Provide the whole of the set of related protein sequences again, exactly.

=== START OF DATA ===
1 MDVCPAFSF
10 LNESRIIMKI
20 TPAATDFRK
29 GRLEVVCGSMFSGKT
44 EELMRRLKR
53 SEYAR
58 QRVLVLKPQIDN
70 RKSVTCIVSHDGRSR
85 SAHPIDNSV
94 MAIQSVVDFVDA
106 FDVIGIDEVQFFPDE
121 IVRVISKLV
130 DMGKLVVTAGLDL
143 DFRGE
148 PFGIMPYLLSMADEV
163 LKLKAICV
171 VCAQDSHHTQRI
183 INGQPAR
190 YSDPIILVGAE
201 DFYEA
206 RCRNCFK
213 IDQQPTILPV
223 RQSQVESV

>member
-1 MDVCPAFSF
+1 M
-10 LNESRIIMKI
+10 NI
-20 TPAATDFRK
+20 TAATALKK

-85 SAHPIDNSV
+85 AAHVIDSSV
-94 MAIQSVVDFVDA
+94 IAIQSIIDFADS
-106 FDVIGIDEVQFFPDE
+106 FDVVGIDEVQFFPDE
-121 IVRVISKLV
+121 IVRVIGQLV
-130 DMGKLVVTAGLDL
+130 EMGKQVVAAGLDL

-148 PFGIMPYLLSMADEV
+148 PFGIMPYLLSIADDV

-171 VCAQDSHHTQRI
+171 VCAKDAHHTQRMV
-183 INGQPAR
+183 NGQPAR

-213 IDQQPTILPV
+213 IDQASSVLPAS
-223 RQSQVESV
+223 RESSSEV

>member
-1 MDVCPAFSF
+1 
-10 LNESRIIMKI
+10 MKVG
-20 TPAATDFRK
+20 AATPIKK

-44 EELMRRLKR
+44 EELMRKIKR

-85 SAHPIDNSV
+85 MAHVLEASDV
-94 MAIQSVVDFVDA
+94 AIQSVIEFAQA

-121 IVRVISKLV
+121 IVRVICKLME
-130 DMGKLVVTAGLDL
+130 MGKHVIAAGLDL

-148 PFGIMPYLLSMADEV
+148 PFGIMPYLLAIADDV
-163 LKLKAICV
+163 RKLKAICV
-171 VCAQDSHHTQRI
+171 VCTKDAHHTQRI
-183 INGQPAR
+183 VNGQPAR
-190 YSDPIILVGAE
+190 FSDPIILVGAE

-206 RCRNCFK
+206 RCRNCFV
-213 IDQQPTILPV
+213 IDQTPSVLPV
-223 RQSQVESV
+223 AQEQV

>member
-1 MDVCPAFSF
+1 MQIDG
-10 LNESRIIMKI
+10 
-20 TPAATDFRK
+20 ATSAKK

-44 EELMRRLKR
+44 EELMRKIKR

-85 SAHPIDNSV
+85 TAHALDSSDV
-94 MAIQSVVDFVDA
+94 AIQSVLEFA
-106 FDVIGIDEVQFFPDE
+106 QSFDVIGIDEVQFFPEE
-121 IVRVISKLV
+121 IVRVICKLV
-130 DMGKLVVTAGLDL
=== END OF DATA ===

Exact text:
1 MDVCPAFSF
10 LNESRIIMKI
20 TPAATDFRK
29 GRLEVVCGSMFSGKT
44 EELMRRLKR
53 SEYAR
58 QRVLVLKPQIDN
70 RKSVTCIVSHDGRSR
85 SAHPIDNSV
94 MAIQSVVDFVDA
106 FDVIGIDEVQFFPDE
121 IVRVISKLV
130 DMGKLVVTAGLDL
143 DFRGE
148 PFGIMPYLLSMADEV
163 LKLKAICV
171 VCAQDSHHTQRI
183 INGQPAR
190 YSDPIILVGAE
201 DFYEA
206 RCRNCFK
213 IDQQPTILPV
223 RQSQVESV

>member
-1 MDVCPAFSF
+1 M
-10 LNESRIIMKI
+10 NI
-20 TPAATDFRK
+20 TAATALKK

-85 SAHPIDNSV
+85 AAHVIDSSV
-94 MAIQSVVDFVDA
+94 IAIQSIIDFADS
-106 FDVIGIDEVQFFPDE
+106 FDVVGIDEVQFFPDE
-121 IVRVISKLV
+121 IVRVIGQLV
-130 DMGKLVVTAGLDL
+130 EMGKQVVAAGLDL

-148 PFGIMPYLLSMADEV
+148 PFGIMPYLLSIADDV

-171 VCAQDSHHTQRI
+171 VCAKDAHHTQRMV
-183 INGQPAR
+183 NGQPAR

-213 IDQQPTILPV
+213 IDQASSVLPAS
-223 RQSQVESV
+223 RESSSEV

>member
-1 MDVCPAFSF
+1 
-10 LNESRIIMKI
+10 MKVG
-20 TPAATDFRK
+20 AATPIKK

-44 EELMRRLKR
+44 EELMRKIKR

-85 SAHPIDNSV
+85 MAHVLEASDV
-94 MAIQSVVDFVDA
+94 AIQSVIEFAQA

-121 IVRVISKLV
+121 IVRVICKLME
-130 DMGKLVVTAGLDL
+130 MGKHVIAAGLDL

-148 PFGIMPYLLSMADEV
+148 PFGIMPYLLAIADDV
-163 LKLKAICV
+163 RKLKAICV
-171 VCAQDSHHTQRI
+171 VCTKDAHHTQRI
-183 INGQPAR
+183 VNGQPAR
-190 YSDPIILVGAE
+190 FSDPIILVGAE

-206 RCRNCFK
+206 RCRNCFV
-213 IDQQPTILPV
+213 IDQTPSVLPV
-223 RQSQVESV
+223 AQEQV

>member
-1 MDVCPAFSF
+1 MQIDG
-10 LNESRIIMKI
+10 
-20 TPAATDFRK
+20 ATSAKK

-44 EELMRRLKR
+44 EELMRKIKR

-85 SAHPIDNSV
+85 TAHALDSSDV
-94 MAIQSVVDFVDA
+94 AIQSVLEFA
-106 FDVIGIDEVQFFPDE
+106 QSFDVIGIDEVQFFPEE
-121 IVRVISKLV
+121 IVRVICKLV
-130 DMGKLVVTAGLDL